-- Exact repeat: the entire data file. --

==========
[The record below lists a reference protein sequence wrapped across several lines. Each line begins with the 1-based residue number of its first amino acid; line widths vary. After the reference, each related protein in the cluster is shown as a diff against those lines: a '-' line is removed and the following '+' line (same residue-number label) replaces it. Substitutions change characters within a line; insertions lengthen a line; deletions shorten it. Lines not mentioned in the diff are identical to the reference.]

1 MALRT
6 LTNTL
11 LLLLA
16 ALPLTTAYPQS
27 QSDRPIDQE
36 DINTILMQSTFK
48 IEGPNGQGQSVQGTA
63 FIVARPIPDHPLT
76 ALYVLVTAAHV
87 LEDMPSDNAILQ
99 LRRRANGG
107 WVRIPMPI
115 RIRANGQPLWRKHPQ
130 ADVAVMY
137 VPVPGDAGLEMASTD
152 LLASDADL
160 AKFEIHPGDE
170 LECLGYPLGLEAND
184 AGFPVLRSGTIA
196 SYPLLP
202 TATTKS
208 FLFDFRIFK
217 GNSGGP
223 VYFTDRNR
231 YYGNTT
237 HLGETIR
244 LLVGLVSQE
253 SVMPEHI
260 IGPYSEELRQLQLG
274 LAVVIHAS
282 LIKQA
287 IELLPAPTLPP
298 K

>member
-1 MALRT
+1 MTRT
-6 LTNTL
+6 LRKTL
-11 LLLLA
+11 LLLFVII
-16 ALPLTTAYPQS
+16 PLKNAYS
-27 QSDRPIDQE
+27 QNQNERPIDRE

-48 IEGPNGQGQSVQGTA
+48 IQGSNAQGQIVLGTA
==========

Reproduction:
[The record below lists a reference protein sequence wrapped across several lines. Each line begins with the 1-based residue number of its first amino acid; line widths vary. After the reference, each related protein in the cluster is shown as a diff against those lines: a '-' line is removed and the following '+' line (same residue-number label) replaces it. Substitutions change characters within a line; insertions lengthen a line; deletions shorten it. Lines not mentioned in the diff are identical to the reference.]

1 MALRT
6 LTNTL
11 LLLLA
16 ALPLTTAYPQS
27 QSDRPIDQE
36 DINTILMQSTFK
48 IEGPNGQGQSVQGTA
63 FIVARPIPDHPLT
76 ALYVLVTAAHV
87 LEDMPSDNAILQ
99 LRRRANGG
107 WVRIPMPI
115 RIRANGQPLWRKHPQ
130 ADVAVMY
137 VPVPGDAGLEMASTD
152 LLASDADL
160 AKFEIHPGDE
170 LECLGYPLGLEAND
184 AGFPVLRSGTIA
196 SYPLLP
202 TATTKS
208 FLFDFRIFK
217 GNSGGP
223 VYFTDRNR
231 YYGNTT
237 HLGETIR
244 LLVGLVSQE
253 SVMPEHI
260 IGPYSEELRQLQLG
274 LAVVIHAS
282 LIKQA
287 IELLPAPTLPP
298 K

>member
-1 MALRT
+1 MTRT
-6 LTNTL
+6 LRKTL
-11 LLLLA
+11 LLLFVII
-16 ALPLTTAYPQS
+16 PLKNAYS
-27 QSDRPIDQE
+27 QNQNERPIDRE

-48 IEGPNGQGQSVQGTA
+48 IQGSNAQGQIVLGTA